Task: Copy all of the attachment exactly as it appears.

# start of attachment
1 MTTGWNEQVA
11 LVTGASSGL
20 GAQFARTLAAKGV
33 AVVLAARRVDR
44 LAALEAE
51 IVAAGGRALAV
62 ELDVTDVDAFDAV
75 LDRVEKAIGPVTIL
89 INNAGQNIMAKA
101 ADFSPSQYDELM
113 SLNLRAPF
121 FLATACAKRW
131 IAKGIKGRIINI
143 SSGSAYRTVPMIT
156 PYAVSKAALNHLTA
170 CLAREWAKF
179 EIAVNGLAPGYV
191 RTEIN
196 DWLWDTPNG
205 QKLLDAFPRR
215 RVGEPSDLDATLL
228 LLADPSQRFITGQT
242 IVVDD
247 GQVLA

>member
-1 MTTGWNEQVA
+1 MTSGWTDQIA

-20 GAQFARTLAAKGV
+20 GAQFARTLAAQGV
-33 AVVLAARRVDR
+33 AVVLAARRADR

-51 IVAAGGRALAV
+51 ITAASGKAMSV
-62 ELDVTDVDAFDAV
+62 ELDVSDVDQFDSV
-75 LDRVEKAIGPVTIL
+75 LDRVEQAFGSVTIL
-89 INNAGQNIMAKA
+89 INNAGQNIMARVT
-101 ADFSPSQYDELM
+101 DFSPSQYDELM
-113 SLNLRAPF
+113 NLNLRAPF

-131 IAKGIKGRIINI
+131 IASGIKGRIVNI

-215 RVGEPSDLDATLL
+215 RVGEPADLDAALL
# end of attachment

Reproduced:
1 MTTGWNEQVA
11 LVTGASSGL
20 GAQFARTLAAKGV
33 AVVLAARRVDR
44 LAALEAE
51 IVAAGGRALAV
62 ELDVTDVDAFDAV
75 LDRVEKAIGPVTIL
89 INNAGQNIMAKA
101 ADFSPSQYDELM
113 SLNLRAPF
121 FLATACAKRW
131 IAKGIKGRIINI
143 SSGSAYRTVPMIT
156 PYAVSKAALNHLTA
170 CLAREWAKF
179 EIAVNGLAPGYV
191 RTEIN
196 DWLWDTPNG
205 QKLLDAFPRR
215 RVGEPSDLDATLL
228 LLADPSQRFITGQT
242 IVVDD
247 GQVLA

>member
-1 MTTGWNEQVA
+1 MTSGWTDQIA

-20 GAQFARTLAAKGV
+20 GAQFARTLAAQGV
-33 AVVLAARRVDR
+33 AVVLAARRADR

-51 IVAAGGRALAV
+51 ITAASGKAMSV
-62 ELDVTDVDAFDAV
+62 ELDVSDVDQFDSV
-75 LDRVEKAIGPVTIL
+75 LDRVEQAFGSVTIL
-89 INNAGQNIMAKA
+89 INNAGQNIMARVT
-101 ADFSPSQYDELM
+101 DFSPSQYDELM
-113 SLNLRAPF
+113 NLNLRAPF

-131 IAKGIKGRIINI
+131 IASGIKGRIVNI

-215 RVGEPSDLDATLL
+215 RVGEPADLDAALL